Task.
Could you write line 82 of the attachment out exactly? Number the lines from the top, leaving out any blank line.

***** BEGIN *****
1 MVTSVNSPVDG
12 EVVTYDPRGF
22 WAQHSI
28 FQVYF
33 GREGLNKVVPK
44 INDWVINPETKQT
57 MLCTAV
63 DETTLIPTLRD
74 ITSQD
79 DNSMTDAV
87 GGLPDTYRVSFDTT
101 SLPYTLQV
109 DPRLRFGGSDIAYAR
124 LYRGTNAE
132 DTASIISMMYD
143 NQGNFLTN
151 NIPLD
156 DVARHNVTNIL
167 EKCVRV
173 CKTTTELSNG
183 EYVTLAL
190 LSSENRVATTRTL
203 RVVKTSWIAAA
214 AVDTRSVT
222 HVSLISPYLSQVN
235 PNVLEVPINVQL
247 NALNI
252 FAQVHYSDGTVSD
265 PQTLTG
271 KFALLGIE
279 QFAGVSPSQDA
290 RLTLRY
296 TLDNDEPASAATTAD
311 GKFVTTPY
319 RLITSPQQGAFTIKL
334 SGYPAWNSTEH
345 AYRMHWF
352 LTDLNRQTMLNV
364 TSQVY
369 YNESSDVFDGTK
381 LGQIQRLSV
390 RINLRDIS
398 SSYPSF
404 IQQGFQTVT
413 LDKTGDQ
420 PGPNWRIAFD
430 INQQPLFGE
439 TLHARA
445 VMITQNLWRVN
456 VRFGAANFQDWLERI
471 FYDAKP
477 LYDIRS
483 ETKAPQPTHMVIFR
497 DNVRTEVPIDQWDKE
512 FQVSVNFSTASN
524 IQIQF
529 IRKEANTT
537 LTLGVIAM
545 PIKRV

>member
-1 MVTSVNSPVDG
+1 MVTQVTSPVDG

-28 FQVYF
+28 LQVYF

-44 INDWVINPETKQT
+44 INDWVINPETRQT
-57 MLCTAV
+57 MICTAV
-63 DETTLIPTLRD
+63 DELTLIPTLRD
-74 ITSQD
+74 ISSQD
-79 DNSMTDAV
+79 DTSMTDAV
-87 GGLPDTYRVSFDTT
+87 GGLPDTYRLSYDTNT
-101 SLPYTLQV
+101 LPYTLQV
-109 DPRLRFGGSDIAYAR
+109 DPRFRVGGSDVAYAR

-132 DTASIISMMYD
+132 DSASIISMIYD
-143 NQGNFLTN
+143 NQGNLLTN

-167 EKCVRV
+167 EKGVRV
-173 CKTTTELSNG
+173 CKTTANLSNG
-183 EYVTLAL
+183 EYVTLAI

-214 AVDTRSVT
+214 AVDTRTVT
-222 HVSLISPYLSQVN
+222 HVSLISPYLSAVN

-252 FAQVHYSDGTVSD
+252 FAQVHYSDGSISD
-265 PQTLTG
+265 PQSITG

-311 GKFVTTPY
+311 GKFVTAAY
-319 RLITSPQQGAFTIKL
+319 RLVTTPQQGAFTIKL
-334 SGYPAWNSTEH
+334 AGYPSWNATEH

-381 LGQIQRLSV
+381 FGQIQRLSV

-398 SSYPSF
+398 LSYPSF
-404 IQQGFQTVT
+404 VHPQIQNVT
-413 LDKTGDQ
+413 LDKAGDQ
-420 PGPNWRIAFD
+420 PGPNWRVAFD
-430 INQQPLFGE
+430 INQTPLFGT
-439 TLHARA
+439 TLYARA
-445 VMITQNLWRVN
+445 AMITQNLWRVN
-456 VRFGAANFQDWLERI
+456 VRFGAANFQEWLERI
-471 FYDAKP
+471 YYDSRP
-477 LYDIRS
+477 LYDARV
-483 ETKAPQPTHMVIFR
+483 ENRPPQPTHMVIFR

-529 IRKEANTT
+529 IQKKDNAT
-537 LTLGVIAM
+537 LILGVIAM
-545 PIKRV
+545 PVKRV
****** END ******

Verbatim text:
+132 DSASIISMIYD